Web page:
That competition and availability has also pushed down prices - Sara stated that she makes between 3,000 and 15,000 riyals a day now - $6 to $30.
Studies conducted by UNAids, the UN organisation responsible for monitoring the spread of HIV/Aids, suggests there were 54,000 sex workers in Yemen in 2016.
And as Yemen's war destroys institutions, jobs and lives, the gaps in society grow ever wider - and the authorities that remain can no longer keep on top of the situation.
Gangs have moved in to control the trade, according to human rights activists.
A growing problem
The head of the Yemeni Organisation for Combating Human Trafficking, Nabil Fadhel, said that sex work had become a lucrative trade for criminals and gangs, who have their workers trapped in a desperate situation.
"Yemen is a conservative society, so gangs exploit the needy women, leading them to prostitution and then threatens them to ruin their reputations if they disobey their commands."
He said criminal networks prey on women, using them as sex workers, organ-trading and smuggling - but Yemen's governments do nothing to stop them.
"There are more women working in prostitution and with gangs because of the economic crisis that hits Yemen but those cases were not recorded because of the issue of dignity," Fadhel added.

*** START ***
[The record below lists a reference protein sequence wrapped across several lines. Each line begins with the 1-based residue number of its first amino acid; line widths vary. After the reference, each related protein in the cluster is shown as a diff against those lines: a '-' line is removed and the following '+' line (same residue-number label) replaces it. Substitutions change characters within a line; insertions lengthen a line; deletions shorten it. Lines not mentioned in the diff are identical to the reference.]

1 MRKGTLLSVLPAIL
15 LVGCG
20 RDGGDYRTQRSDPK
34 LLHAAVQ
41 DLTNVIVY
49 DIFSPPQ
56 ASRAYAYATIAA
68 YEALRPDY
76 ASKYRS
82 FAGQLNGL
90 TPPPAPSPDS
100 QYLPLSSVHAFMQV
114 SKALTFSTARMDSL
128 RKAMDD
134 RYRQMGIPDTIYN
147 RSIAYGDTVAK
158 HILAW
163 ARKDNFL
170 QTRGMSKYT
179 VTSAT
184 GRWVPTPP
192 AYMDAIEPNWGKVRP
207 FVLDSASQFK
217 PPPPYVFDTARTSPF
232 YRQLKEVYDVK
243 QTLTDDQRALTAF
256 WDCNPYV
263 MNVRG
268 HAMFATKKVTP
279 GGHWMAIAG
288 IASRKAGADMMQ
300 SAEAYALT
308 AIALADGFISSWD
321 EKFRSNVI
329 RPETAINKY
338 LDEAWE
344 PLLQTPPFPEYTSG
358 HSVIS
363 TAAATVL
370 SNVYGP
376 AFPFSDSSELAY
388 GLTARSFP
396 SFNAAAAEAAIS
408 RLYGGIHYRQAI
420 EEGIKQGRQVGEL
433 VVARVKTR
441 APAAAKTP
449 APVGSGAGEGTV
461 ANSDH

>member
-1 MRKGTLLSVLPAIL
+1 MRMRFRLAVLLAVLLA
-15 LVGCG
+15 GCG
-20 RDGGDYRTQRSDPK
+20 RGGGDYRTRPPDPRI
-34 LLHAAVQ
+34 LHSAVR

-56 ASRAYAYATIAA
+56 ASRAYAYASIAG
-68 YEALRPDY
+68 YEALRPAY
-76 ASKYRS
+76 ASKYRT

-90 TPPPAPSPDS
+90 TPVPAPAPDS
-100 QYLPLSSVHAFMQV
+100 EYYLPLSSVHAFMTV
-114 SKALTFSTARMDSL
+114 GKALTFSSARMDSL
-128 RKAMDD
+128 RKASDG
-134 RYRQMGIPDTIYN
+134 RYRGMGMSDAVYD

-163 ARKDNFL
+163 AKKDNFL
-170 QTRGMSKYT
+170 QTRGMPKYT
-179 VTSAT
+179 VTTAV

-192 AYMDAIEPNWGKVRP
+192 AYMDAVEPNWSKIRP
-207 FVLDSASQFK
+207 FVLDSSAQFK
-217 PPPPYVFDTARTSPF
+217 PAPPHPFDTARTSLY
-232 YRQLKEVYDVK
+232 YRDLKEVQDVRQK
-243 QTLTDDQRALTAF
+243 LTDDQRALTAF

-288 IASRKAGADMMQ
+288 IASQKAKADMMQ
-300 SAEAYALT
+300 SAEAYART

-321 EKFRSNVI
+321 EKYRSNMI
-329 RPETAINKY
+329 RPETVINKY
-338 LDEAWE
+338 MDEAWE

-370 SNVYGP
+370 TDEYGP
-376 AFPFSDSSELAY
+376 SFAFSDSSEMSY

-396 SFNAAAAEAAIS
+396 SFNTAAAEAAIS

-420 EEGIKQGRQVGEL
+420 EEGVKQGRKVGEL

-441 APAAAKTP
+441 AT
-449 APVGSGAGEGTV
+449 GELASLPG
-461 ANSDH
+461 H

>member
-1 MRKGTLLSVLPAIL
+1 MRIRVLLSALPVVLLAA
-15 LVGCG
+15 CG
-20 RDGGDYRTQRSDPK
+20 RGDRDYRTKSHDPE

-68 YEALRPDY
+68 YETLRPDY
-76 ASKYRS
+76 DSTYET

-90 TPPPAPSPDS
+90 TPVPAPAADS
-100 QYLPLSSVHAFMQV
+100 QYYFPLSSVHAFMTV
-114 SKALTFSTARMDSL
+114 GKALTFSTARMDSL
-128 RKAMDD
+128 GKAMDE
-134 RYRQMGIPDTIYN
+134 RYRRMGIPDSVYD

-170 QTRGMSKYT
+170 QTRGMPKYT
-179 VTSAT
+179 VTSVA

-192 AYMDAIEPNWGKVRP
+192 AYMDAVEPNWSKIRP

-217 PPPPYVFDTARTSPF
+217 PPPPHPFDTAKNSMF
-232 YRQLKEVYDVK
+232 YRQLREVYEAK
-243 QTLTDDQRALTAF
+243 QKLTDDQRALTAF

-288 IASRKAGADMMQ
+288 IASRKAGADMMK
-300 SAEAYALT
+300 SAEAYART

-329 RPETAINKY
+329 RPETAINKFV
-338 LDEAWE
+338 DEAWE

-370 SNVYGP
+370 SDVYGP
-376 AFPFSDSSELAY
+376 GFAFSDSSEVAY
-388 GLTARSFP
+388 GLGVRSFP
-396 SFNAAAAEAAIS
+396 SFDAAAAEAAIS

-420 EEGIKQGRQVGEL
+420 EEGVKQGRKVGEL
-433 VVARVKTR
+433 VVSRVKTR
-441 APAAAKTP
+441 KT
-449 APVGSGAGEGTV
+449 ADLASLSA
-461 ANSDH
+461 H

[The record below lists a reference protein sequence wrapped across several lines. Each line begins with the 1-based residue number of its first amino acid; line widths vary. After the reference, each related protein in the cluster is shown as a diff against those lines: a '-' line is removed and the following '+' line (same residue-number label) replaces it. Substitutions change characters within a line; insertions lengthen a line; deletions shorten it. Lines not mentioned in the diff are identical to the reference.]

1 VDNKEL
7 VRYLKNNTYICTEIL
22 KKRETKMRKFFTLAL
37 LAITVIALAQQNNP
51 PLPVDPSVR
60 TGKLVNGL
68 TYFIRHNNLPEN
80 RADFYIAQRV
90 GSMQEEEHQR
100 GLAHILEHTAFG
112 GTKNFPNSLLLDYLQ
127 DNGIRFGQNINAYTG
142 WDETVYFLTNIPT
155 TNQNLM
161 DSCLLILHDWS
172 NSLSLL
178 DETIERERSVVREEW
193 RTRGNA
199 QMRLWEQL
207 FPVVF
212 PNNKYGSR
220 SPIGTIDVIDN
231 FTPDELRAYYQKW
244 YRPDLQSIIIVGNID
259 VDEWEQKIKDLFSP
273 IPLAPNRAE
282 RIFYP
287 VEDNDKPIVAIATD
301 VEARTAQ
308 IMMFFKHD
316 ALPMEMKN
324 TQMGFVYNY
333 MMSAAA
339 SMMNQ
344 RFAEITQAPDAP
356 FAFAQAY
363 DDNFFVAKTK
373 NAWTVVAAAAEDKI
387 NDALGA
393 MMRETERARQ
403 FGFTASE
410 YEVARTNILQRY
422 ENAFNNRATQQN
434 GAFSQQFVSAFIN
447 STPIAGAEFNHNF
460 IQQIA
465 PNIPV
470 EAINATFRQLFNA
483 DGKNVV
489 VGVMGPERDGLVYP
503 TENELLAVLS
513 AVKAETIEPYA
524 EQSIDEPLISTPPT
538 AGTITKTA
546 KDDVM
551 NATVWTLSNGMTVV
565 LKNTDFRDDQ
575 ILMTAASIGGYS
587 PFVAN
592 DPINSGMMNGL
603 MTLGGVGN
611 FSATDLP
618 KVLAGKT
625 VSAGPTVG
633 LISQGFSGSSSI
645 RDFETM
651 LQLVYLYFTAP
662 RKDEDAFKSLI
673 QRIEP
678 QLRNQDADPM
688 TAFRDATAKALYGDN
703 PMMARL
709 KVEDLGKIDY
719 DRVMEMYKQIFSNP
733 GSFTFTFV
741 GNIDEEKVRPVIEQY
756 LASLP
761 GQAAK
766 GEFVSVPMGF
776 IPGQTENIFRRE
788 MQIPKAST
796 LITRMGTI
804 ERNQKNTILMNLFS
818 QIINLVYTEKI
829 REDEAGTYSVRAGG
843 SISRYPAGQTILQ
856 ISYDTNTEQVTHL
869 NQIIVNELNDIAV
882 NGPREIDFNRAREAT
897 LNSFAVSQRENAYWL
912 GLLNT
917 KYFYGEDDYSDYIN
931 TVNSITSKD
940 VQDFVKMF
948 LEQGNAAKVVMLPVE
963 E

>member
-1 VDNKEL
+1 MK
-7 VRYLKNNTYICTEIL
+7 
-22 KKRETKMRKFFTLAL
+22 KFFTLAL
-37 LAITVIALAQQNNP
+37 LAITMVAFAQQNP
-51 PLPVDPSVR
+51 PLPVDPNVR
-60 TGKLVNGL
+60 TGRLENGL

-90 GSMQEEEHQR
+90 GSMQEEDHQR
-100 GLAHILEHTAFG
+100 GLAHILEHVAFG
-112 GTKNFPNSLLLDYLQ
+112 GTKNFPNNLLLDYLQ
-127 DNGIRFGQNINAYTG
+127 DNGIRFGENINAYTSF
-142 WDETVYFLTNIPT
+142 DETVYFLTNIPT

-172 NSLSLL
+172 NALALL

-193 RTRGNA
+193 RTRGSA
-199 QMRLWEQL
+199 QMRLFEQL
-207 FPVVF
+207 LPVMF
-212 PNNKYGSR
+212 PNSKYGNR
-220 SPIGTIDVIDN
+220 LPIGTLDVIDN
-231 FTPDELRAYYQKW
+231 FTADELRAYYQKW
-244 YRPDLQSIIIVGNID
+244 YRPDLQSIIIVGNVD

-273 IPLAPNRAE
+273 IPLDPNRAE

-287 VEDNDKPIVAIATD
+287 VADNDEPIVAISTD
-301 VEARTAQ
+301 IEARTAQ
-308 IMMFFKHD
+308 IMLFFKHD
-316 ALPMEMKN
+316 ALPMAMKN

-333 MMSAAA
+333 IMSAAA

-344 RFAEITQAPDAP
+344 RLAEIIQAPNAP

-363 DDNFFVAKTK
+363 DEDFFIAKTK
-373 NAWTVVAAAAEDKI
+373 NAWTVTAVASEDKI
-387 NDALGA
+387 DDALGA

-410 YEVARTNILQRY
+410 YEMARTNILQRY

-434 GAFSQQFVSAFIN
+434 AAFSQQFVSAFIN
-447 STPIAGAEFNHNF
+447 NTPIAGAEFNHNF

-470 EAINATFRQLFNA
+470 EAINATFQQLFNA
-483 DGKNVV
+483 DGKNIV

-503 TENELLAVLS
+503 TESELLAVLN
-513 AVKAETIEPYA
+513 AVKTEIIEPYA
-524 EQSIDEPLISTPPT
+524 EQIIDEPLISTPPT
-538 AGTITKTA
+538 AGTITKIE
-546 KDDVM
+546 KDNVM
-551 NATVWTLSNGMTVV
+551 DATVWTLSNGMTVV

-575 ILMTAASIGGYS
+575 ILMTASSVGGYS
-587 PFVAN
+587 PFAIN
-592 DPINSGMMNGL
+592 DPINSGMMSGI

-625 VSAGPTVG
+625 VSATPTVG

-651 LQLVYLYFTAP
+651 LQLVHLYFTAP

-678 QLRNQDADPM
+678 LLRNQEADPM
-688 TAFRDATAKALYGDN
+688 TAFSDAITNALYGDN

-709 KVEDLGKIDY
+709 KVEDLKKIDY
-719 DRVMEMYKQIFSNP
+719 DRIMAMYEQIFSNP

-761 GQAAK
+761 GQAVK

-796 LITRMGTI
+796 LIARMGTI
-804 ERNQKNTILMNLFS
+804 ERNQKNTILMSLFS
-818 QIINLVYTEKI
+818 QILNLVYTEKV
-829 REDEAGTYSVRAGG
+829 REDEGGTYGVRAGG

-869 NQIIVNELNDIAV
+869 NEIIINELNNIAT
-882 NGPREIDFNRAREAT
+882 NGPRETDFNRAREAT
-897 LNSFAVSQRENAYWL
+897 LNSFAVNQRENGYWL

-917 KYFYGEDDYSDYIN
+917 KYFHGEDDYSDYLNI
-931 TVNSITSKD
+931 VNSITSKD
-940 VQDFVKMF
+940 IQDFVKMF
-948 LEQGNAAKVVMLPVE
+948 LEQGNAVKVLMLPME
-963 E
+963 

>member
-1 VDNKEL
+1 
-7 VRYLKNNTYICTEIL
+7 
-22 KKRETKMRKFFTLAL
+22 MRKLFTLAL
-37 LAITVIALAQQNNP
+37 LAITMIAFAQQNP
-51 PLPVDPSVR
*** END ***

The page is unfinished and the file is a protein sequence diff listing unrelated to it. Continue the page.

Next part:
Before the war, there were some campaigns targeting hotels in the capital Sanaa and other provinces where prostitution usually happens, but after the war the supervision of hotels was decreased or almost disappeared.
A source in the tourism office in the capital Sanaa said that the supervision of hotels had decreased or stopped because of the war.
"The campaigns need money but there is no budget for the office since 2015, so gangs are free to exploit.
"Normal people and not only officials know the names of the hotels of prostitution very well, but those hotels are still working and no one stops them."
A boy looks through a rubbish dump in Sanaa, Yemen. Years of war have left many Yemenis destitute (AFP)
Exploitation and escape
Ali Mohammed, a religious sheikh in Taiz, said authorities had to do more to stop the exploitation of women.
"Bad people are always there but there are no authorities here to stop them and make them fear they will be caught," he said.
"The courts also should do their duty and subject accused people to fair trial to receive their punishment. There should be lessons from criminals, so people cannot dare to do illegal works."
Sara walks Haddah Street, but is always thinking of an escape.
"I have done what I have done," she says "Even if I stop now there is no advantage, but I advise other women and girls that they must not fall into the same trap.
"Selling incense or anything else is better than this. In the future I hope to leave Sanaa for another province, so I can live a better life far from this."
* Names in this article have been changed to protect the safety and privacy of its subjects.
This article is available in French on Middle East Eye French edition.